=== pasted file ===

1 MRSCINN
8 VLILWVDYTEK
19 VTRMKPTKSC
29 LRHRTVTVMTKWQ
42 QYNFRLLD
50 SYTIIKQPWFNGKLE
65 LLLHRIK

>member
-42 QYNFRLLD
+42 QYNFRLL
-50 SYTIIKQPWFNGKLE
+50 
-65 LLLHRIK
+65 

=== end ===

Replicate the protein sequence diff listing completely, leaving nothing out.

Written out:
1 MRSCINN
8 VLILWVDYTEK
19 VTRMKPTKSC
29 LRHRTVTVMTKWQ
42 QYNFRLLD
50 SYTIIKQPWFNGKLE
65 LLLHRIK

>member
-42 QYNFRLLD
+42 QYNFRLL
-50 SYTIIKQPWFNGKLE
+50 
-65 LLLHRIK
+65 